Bernard G Mills


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Self Portraits: Introduction

A few years ago I came across a book entitled the camera i , which is full of self-portraits by well known photographers. This book made me feel a bit better about the fact that, since I first started using photography in 1965, I have used the medium to take photographs of myself; not due to vanity, egotism or any sense of physical good looks—I am well aware that I am no George Chakiris, Harrison or Cloony—but because, when I was playing with my camera, I was there at the time, willing to be photographed and able to be directed by myself, the photographer. I was able to experiment with poses, viewpoints, depth of field etc. without troubling anybody else (I was also reluctant to ask other people if I could photograph them; I always thought that it might be taken as a somewhat corny sexual overture, which of course it would not have been—though it could have been.)

Apart from experimentation (playing around), there is an aspect of making a record that I, as a person, was at a certain place at a certain time and that I actually existed. That was about the extent as far as content was concerned: being and playing.

I have recently been investigating my old negatives and scanning some of these old auto portraits which have become historical documents and show some of the many changes that have taken place.

Recent self-portraiture is more concerned with non-visual identity—I once entered a self-portrait to the John Kobal Photographic Portrait Award but it was returned with the observation, “Query: no (visual) human elements!”

I am not sure about the idea that you can judge a man’s character by the shoes he wears and I have not yet photographed my numerous Converse All Stars. However, browsing through a person’s books, records, CDs, videos and DVDs, seems to be a

universal process of informal, perhaps unconscious, investigation into their interests, taste and proclivities. It was with this in mind that I photographed numerous bookshelves (my own and other people’s) before producing LPs, my first series of photographs about me as an individual. They were twelve, 80 x 80 cm photographs, showing clearly, all the twelve and ten-inch vinyl records that were in my collection. This was followed by a two hours video/installation piece Title Roll that was shown at the Friese Greene Gallery in Brighton. I have, more recently, made a photograph of my collection of 7-inch vinyl records and a photograph that reflects my interest in Paris entitled Paris Passion.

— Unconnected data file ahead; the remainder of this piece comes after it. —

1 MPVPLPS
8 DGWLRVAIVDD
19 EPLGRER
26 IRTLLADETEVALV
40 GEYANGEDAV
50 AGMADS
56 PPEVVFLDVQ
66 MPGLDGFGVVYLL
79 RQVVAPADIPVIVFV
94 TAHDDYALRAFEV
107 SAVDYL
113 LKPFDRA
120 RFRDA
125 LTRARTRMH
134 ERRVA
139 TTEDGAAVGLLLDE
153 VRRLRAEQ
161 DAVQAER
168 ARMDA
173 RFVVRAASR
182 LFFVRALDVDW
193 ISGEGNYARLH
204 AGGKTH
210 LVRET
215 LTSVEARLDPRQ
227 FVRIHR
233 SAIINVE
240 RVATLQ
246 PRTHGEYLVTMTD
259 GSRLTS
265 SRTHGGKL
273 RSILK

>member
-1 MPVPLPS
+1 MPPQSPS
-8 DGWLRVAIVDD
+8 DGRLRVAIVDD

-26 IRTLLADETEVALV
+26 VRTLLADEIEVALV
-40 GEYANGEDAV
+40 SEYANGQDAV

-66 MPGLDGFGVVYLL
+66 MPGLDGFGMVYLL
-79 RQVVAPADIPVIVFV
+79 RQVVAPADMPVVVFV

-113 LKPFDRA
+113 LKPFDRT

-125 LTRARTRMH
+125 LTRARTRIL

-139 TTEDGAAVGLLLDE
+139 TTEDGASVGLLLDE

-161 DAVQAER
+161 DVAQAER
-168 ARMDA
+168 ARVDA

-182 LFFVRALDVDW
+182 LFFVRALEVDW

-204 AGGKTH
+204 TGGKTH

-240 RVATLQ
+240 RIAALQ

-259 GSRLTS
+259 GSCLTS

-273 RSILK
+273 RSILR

In the film Sherlock Jnr., Buster Keaton falls asleep in a cinema’s projection room and dreams that he is in the projected movie. He climbs up, on to the stage and into the image on the screen. In a way, I am doing a similar thing; the incorporation of my reflection or shadow in a photograph (in some cases, a mysterious, unidentified figure), becomes a inclusion in another, fictional, existence.

Including my reflection or cast shadow in a photograph is also an informal way of marking the event — a kind of photographic version of ‘I woz here’. The photograph may be of a window or an advertisement with content of its own as well as the reflected image of myself and the location in which I am standing.

Conscious of the fact that other people’s work appears within my own (for example, in an exhibition at the Stedelijk Museum in Amsterdam in 2002, I was able to incorporate myself into some large, highly reflective photographic prints by Beat Streuli), I favour the view that the work included is part of the environment in which I am photographing. I consider (and intend) it to be a tribute to the maker of the work, that I wish to incorporate their work or associate with it. I also regard this to be neither plagiaristic nor an infringement of copyright as I am clearly not claiming others’ work as my own and where I am able, I give credit to the originators on each occasion that my photographs include aspects of their work. It is my sincere hope that this view is shared by the artists concerned.

Mirrored—Venice Bienale. 2007